University of Maryland accelerates climate goals, aiming for ‘net zero’ carbon emissions by Earth Day 2025

The University of Maryland is accelerating its own goal of cutting greenhouse gas emissions to “net zero” by Earth Day 2025, accelerating its previous deadline by 25 years.

President Darryll Pines said Thursday the College Park campus will adopt a number of changes in the coming years to offset the institution’s carbon emissions, including buying renewable fuels, increasing the energy efficiency of buildings and purchasing carbon credits. Pines also plans to convert the institution’s fleet of about 1,000 vehicles to electric by 2035, he said.


The university’s announcement comes as U.S. President Joe Biden pledged this week to cut America’s greenhouse gas emissions in half by 2030, nearly doubling the nation’s previous commitment.

University of Maryland students have pressured campus officials to take stronger actions to combat climate change. Pines hopes his Earth Day announcement will demonstrate that he is just as concerned about the looming environmental crisis as they are.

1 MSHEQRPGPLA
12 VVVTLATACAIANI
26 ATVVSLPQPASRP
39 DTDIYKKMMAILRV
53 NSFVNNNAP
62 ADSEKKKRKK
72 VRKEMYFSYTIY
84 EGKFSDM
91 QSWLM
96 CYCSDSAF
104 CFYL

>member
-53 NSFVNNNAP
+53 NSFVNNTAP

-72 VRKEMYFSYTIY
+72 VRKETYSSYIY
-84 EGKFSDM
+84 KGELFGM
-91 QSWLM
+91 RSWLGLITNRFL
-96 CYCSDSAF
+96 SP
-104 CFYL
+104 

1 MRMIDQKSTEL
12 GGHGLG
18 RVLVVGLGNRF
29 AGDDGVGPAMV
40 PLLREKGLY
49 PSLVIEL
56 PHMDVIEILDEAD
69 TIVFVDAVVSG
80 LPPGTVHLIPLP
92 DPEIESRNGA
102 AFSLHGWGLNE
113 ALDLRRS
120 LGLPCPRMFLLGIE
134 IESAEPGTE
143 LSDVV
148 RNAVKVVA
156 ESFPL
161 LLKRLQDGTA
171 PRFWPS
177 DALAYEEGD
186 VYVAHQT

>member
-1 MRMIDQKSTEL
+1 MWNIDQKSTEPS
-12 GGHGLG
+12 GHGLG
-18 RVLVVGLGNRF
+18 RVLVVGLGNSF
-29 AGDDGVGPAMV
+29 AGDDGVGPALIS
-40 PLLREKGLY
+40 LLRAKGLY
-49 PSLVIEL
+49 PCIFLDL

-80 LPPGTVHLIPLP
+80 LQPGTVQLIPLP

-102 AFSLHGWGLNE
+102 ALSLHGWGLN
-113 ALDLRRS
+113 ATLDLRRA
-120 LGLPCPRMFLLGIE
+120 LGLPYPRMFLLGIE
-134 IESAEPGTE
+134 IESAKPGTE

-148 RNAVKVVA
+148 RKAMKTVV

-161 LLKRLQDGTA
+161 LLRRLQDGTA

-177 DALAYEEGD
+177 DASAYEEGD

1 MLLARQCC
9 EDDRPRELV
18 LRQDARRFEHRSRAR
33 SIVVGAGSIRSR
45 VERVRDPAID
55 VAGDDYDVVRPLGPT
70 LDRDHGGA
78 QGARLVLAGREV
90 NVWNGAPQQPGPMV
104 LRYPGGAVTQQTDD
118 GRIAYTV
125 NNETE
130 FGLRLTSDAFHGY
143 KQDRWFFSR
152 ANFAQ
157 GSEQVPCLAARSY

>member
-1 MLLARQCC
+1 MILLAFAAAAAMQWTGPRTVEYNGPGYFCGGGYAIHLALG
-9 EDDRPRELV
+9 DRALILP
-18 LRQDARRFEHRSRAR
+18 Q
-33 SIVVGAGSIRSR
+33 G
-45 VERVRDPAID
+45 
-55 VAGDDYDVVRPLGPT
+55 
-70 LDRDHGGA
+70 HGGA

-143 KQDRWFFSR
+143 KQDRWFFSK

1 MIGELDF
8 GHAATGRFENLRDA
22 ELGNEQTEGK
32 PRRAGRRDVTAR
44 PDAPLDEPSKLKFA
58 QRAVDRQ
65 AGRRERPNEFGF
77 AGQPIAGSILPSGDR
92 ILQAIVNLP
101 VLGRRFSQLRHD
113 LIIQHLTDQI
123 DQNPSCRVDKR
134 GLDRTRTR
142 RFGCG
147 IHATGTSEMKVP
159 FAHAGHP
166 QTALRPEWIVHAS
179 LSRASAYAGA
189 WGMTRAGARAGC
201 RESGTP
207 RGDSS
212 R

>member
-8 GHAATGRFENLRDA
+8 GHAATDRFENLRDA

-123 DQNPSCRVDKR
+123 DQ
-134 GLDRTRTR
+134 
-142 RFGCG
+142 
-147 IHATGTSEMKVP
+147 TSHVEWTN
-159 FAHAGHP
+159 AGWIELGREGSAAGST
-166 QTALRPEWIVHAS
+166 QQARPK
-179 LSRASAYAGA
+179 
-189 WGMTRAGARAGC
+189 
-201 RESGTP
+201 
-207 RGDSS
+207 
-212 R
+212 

“We must do more in higher education to show that we can be an example,” he said.

Prior to taking over as university president in 2020, Pines served as dean for the college of engineering where he said officials monitored climate data closely. Pines said his decision to move up the target goals was made “out of an abundance of care and caution for the earth.”

In 2015, the university published an updated Climate Action Plan, stating the university would aim for carbon neutrality by 2050. The plan was touted as a “living document” that could be updated as the university met goals.

“When we set those targets a couple of years ago at 2050, they appeared to be reasonable at that time,” Pines said. “We feel that the crisis has gotten so much worse that we need to accelerate our commitment to it.”

Pines also announced Thursday a $200 million investment in research at the state’s flagship university, which will partially fund further research related to climate science, sustainability and energy.